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south africa: dealing with waste problems

The way we deal with ‘waste’ is not just a technical issue, it is a symptom of much deeper problems with the current economic, political and social systems. Waste is the visible face of a development model built on the assumption that some people matter more than others, and that pollution is the inevitable price of progress.

south africa: dealing with waste problems

In South Africa, a growing number of poor people make a living as informal ‘waste pickers’, collecting garbage at municipal landfill sites and selling it on for recycling. They have found an innovative way to support themselves and their families, and also make important contributions to environmental sustainability by reducing the amount of waste that goes to landfill and providing inputs for recycling processes. Yet their role is not respected, many municipalities see them as a nuisance, and the government has attempted to introduce legislation to ban the practise of waste picking.


Meanwhile, waste incineration and the poor management of medical waste have very detrimental impacts on the environment and human health. Incineration of medical waste leads to mercury and dioxin contamination. There is an urgent need for improved medical waste management and a phasing out medical waste incineration in South Africa.


what happened?

In 2008, Friends of the Earth South Africa / groundWork published two reports Wasting the nation: Making trash of people and places and reclaiming livelihoods: The role of reclaimers in municipal waste management systems, which look at the impacts of the current waste management model and argue for a more sustainable and just approach. They also lobbied for improvements to the National Environmental Management: Waste Bill, through which the South African government was attempting to exclude vulnerable people from earning a legitimate livelihood from waste recovery at landfill sites.


FoE South Africa helped to organize waste pickers, and assisted them with accessing decision-makers. They helped to create public awareness of the important contribution waste pickers make, and created political pressure through protest actions.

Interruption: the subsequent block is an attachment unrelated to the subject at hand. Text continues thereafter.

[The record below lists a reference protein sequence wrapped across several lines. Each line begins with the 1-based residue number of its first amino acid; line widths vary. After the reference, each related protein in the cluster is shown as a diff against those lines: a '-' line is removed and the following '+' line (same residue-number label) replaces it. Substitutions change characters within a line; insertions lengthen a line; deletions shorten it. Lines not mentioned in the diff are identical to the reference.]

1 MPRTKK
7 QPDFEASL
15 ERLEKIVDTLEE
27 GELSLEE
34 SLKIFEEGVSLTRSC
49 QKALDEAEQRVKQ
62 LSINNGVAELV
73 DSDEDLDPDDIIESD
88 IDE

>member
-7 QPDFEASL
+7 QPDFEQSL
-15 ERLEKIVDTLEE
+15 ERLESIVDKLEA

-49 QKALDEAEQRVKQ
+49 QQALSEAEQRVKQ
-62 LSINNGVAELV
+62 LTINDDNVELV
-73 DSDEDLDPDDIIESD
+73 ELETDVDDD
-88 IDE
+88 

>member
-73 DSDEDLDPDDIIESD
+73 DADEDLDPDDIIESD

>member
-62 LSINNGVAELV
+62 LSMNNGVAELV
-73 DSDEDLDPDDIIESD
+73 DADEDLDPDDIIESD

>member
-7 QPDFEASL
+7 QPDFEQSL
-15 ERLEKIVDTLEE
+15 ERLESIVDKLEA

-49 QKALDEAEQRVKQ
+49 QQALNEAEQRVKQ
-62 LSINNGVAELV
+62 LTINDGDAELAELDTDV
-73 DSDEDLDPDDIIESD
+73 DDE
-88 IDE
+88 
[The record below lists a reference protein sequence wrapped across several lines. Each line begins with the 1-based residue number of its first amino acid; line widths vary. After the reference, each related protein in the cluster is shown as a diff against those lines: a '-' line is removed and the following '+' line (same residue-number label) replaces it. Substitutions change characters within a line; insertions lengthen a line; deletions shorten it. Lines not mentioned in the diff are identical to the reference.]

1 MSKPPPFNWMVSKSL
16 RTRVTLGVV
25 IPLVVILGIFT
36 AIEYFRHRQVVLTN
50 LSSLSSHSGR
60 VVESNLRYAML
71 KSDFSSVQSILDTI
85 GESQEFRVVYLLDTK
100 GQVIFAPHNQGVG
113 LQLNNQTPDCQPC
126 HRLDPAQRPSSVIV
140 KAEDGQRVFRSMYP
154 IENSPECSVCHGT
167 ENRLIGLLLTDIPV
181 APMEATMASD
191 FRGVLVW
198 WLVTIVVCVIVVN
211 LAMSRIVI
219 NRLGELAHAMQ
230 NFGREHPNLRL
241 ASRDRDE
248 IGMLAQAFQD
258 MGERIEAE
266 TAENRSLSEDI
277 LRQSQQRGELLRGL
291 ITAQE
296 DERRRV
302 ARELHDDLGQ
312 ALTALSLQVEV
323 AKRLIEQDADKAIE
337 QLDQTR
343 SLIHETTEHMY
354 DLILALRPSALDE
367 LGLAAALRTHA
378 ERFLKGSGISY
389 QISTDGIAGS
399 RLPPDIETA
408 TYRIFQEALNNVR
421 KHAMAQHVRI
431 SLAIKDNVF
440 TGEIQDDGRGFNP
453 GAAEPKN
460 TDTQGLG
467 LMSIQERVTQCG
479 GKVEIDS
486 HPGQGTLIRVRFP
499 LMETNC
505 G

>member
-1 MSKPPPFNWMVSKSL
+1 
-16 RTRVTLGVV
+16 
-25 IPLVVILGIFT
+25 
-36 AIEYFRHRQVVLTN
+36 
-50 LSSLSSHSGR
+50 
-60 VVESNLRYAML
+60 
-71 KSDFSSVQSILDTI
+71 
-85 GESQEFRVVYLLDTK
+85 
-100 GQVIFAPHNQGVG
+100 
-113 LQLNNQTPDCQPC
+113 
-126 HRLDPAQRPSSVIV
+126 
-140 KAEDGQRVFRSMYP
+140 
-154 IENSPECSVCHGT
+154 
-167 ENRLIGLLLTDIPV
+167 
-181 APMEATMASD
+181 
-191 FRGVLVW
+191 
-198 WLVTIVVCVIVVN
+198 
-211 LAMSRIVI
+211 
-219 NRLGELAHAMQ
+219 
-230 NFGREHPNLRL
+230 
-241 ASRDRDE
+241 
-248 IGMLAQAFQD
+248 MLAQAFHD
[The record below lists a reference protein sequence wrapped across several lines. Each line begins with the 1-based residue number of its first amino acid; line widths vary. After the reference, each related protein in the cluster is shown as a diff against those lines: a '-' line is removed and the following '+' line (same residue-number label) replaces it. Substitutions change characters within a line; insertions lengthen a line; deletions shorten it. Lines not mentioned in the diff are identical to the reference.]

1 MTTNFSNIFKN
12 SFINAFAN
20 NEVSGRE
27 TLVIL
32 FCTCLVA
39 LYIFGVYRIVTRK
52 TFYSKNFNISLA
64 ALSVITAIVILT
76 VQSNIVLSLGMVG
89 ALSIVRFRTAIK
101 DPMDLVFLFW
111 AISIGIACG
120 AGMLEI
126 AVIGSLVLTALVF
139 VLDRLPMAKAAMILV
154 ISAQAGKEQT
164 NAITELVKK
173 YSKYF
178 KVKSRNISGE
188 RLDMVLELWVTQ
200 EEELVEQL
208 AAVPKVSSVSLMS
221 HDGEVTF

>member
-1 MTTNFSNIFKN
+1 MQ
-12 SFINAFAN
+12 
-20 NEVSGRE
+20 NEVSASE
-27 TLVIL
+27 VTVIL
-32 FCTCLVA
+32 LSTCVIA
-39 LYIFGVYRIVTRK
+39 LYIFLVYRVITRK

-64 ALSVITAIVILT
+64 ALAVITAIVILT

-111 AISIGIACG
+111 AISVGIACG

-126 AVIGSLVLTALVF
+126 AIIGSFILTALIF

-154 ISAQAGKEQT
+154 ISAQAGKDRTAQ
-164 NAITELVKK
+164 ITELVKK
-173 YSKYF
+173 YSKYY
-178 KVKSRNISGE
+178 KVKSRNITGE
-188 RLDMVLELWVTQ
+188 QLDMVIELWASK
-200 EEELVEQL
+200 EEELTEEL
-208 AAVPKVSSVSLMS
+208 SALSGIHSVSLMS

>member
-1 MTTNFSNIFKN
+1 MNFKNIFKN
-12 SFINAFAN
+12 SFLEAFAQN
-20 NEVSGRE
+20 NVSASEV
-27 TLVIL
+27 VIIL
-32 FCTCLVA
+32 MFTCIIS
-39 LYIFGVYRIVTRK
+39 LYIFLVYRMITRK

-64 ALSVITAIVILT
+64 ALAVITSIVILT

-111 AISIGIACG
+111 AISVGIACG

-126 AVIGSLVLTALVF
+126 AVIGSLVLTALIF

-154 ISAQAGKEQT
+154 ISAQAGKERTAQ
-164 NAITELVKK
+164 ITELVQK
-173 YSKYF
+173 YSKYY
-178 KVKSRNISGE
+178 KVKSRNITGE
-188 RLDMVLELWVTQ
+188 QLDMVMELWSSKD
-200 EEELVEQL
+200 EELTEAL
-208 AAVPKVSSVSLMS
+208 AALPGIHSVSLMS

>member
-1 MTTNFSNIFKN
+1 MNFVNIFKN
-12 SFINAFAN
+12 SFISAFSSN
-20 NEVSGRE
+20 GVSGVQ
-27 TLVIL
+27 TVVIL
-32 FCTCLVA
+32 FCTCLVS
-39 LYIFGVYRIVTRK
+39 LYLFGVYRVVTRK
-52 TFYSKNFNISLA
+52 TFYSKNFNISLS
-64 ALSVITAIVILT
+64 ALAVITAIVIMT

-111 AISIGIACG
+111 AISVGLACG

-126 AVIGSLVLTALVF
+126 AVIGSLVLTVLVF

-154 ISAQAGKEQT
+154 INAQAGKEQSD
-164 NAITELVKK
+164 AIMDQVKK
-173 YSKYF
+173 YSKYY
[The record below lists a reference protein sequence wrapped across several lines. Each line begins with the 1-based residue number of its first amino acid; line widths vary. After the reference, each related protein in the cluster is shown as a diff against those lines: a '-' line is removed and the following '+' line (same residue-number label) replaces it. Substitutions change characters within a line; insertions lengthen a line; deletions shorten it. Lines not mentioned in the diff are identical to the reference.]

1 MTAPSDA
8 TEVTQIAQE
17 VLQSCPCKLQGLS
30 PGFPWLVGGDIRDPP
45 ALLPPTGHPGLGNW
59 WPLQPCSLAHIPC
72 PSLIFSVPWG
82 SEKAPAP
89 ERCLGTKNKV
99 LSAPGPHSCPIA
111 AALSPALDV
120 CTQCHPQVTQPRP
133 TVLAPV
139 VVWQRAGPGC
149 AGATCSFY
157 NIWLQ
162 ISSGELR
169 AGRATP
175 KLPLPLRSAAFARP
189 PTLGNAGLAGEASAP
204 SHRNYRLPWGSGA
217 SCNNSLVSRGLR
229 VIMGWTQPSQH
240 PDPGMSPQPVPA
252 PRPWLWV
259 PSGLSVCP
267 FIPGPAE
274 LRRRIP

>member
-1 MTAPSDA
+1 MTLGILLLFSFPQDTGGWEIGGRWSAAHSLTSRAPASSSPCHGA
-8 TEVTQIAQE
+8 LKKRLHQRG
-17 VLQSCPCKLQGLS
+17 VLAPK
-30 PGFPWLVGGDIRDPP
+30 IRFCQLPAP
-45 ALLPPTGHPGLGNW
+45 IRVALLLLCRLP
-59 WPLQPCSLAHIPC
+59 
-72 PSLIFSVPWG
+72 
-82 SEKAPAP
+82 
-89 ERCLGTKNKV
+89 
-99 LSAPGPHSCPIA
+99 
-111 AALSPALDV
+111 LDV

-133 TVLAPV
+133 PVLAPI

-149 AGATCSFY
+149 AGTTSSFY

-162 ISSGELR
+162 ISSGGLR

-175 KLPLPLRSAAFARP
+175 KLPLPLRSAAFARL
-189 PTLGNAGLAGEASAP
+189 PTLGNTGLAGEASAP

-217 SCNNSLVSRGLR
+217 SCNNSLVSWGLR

In December 2008, they organized a community exchange to India, where eight South African waste pickers, health care workers and activists visited Indian communities to meet their counterparts to share perspectives and build solidarity.


what changed?

After successful lobbying by FoE South Africa and others, the government’s Waste Bill was improved. Once enacted, it will represent the first time that informal recyclers are officially recognized in law.


South African waste pickers gained real insight and knowledge from their visit to India. They learned how to recycle new materials, and developed more pride and perspective, becoming motivated to organize themselves and challenge decision-makers.


FoE South Africa also campaigned successfully to get waste management onto the curriculum for the training of health care staff in KwaZulu Natal. This victory followed two other successes for the organization: the elimination of mercury from health care equipment and the move away from incineration as a disposal route for health care waste.


what next?

After the Waste Bill is enacted, continued lobbying by waste pickers, FoE South Africa and others will be required to ensure that regulations are developed requiring municipalities to engage with reclaimers and respect their rights.




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